Some spooky stuff in the last few days has brought back to the fore a concern I've been chewing on since the November election: What's going to be the organizational expression of the deep current of nativist sentiment among a substantial chunk of the white population in this country?
True, the main aspect of the shellacking the Republicans took was the occupation of Iraq, but very important as well was the fact that Latina/o voters also rejected them because the party was identified with the rabid anti-immigration stance of Rep. Tom Tancredo of Colorado and his ilk. In their post-mortem commentary, Republican bigwigs and associated thinktanks and pundits have been vociferous in declaring that their party can’t afford to go the anti-immigrant route.
A couple of days ago, the Anti-Defamation League released a new report suggesting that right wing extremist groups like the Klan are stepping into the vacuum. An article about the report highlighted the danger.
“Extremist groups are good at seizing on whatever the hot button is of the day and twisting the message to get new members,” Deborah M. Lauter, ADL civil rights director, said Monday. “This one seems to be taking hold with more of mainstream America than we’d like to see.”
Activists and NGOs in the Chicana/o community and doing work with immigrants sure see it.
“I’ve been doing (Hispanic advocacy work) for a long, long time and the atmosphere has never been as poisonous as it has been in the last few years,” said Lisa Navarrete, a vice president at the National Council of La Raza. “The level of vitriol is new.”
Some of the more foam-flecked anti-immigration ranters will doubtless wind up in swastika t-shirts, but I don't think most of their calmer, quieter, but no-less-bent-out, white Middle American counterparts are going to--yet. But the question recurs: if the Republican Party hierarchy decides that it simply can’t afford to let the likes of Tom Tancredo be their public face, where will these folks find a home?
Let's step back for a moment. The issue of immigration today roils right below the surface of political life in the U.S. During the massive and historic immigrant uprising of last spring, many of us were unpleasantly surprised at the response of some of the plain-old, everyday, Marcia-Brady-hair-having white folks we know. (And some Black folks who should know better, too, but let's leave that for another post.)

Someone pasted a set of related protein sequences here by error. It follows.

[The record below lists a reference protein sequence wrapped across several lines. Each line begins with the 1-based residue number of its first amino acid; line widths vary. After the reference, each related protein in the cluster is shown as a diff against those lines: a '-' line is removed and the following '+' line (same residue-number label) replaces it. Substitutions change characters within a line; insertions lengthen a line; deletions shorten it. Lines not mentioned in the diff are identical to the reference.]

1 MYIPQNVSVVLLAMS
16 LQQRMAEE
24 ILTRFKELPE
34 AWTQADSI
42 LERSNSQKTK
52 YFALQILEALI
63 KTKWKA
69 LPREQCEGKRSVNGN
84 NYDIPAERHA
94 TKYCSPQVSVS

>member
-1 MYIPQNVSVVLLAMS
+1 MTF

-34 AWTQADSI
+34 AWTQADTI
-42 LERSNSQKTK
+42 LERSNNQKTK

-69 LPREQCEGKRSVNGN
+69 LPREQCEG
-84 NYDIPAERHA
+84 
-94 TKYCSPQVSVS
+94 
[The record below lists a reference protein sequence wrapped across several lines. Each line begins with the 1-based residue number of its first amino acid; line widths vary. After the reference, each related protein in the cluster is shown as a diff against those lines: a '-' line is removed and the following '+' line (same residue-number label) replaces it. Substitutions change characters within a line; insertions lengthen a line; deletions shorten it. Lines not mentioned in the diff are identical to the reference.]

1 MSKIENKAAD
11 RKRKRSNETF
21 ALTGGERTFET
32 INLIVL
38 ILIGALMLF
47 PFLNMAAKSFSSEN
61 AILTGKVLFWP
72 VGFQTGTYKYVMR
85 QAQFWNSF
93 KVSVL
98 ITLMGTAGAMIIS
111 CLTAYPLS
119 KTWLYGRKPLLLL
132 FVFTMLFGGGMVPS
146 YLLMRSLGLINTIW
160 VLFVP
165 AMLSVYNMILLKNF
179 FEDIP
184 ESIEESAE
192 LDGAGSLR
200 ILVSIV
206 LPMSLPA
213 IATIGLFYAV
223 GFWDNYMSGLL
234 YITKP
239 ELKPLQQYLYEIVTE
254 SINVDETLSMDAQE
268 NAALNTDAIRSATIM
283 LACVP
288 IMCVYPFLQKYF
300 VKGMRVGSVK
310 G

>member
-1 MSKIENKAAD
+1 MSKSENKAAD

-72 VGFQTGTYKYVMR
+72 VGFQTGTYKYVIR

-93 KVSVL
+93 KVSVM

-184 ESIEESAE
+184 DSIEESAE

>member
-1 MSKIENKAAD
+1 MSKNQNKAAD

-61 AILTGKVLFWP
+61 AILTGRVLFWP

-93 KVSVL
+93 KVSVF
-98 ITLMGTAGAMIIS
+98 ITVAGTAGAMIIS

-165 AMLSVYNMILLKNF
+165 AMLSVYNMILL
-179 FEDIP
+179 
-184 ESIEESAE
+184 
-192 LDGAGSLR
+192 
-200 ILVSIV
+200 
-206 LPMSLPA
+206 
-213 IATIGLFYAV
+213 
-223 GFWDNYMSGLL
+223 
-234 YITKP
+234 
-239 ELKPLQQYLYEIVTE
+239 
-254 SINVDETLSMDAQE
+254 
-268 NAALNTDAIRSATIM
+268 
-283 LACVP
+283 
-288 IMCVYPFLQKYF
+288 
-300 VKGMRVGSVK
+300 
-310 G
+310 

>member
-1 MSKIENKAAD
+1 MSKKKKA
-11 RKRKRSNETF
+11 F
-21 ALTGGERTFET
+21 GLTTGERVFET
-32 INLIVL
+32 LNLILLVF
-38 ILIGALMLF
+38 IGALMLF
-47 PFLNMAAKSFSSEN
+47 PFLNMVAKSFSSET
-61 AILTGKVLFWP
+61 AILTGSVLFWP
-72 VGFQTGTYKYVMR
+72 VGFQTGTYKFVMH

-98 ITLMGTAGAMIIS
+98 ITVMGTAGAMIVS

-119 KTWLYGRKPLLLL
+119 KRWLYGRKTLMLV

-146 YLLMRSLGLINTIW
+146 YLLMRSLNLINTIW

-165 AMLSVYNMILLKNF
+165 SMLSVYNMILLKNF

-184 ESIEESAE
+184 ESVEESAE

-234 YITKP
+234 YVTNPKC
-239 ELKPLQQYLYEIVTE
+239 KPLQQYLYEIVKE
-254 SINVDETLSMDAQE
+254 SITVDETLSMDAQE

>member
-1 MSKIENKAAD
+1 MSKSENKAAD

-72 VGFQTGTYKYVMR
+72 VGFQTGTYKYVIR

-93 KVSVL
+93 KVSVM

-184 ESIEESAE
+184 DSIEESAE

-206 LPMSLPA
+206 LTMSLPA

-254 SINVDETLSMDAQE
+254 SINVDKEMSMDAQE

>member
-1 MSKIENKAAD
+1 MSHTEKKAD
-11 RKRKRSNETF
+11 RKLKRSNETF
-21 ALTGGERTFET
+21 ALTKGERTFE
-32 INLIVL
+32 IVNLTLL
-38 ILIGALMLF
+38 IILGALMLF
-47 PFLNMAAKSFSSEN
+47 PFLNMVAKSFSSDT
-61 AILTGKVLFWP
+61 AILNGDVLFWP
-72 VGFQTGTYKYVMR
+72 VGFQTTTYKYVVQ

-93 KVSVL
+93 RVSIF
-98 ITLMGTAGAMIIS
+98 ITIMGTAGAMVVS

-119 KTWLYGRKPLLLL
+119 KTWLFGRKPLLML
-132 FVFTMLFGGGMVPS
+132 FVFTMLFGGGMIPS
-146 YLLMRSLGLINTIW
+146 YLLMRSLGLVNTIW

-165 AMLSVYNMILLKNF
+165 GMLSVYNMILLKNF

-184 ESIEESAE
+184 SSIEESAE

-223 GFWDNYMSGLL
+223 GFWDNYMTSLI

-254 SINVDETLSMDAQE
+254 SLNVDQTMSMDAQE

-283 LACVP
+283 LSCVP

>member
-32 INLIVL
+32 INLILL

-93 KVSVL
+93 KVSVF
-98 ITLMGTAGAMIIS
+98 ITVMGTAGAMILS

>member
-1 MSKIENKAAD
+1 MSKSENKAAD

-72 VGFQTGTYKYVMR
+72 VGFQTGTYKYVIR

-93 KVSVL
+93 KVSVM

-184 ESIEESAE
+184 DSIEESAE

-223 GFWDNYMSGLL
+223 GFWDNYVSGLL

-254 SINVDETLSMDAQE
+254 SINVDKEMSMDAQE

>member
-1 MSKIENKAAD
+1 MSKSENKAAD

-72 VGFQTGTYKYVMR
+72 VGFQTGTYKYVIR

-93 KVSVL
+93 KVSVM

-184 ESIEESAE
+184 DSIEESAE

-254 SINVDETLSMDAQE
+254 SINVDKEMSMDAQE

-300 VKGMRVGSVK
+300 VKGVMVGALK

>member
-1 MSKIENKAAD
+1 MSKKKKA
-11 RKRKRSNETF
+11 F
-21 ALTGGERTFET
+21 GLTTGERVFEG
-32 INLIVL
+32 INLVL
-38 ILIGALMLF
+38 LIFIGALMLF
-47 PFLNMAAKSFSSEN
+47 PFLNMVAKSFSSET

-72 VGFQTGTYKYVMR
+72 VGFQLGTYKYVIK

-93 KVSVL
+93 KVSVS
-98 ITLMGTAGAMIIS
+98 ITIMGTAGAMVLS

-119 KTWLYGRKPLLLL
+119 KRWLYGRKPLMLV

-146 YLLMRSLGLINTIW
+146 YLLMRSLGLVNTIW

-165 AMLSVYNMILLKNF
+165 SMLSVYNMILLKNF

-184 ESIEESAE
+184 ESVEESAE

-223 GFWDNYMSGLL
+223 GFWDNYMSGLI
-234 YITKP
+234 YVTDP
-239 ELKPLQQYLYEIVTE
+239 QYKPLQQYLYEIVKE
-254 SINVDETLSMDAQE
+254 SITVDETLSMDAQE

And that's just the tip of the iceberg. I highly recommend folks look at The Nation's issue on "The New Nativism" from last fall (available online here). Folks living in large cities, with diverse and cosmopolitan populations, can have a hard time recognizing how jarring the last decade or two have been for folks in older ‘burbs, smaller cities, and towns. Whiteness has been the norm in these areas, or perhaps a simple white/Black binary with a long ugly history, but whose presence and rules are known by all.
For some people, already insecure about their place in a country undergoing massive economic transformation and the erosion of community, the presence of a bunch of stores on Main Street with Spanish or Chinese language signage is a threat to their very sense of self. It's what my pal Napolitana Piemontese sometimes calls "the wounded narcissism of empire."
Now freaked-out white folks have never been a group to stir a lot of sympathy in me, but I do like keeping an eye on what’s up with them, especially when they are freaked out in large numbers. Lou Dobbs is reported to command the highest ad rates on CNN--and his high ratings come because he’s the country’s leading "respectable" immigrant-basher, not because anybody’s getting rich off his show’s banal reportage on the business world.
So where are they going to go? Some bloggers who posted comments to a thread on this subject yesterday at the left liberal DailyKos site suggest that 2008 will see a serious right wing third party effort by the Constitution Party (better known in some states by its local affiliate, like the American Independent Party in California). I have no way of judging how real this might be.
But one thing I do know is that nobody better rely on the Democrats to stand up to nativism. Terry McAuliffe, former DNC chair and currently a key figure in Hillary Clinton's campaign brain trust, was asked about immigration on a radio call-in show a few dsys back:
I couldn't agree more. We've got to shut these borders down. These people shouldn't be coming in this country. We need to enforce our border protections. We have to do something for the people who have been here for years and have paid taxes -- you know, we're for the people who have been in this country and paying taxes and raising their family. But for the people who have not been here, who have been here illegally and have taken advantage of the situation, we need to have a plan to get them back to the countries they came from, and more important, which is the first thing John talks about, we have gotta shut these borders down. I couldn't agree more. (h/t MyDD)
So lemme throw this open to Fire on the Mountain readers. Where do you think the nativist sentiment bubbling under out there is going to go? And what should we be doing about it? Is my concern overblown? What is the next recession going to do to the situation?
Hit the "Comments" button directly below and weigh in.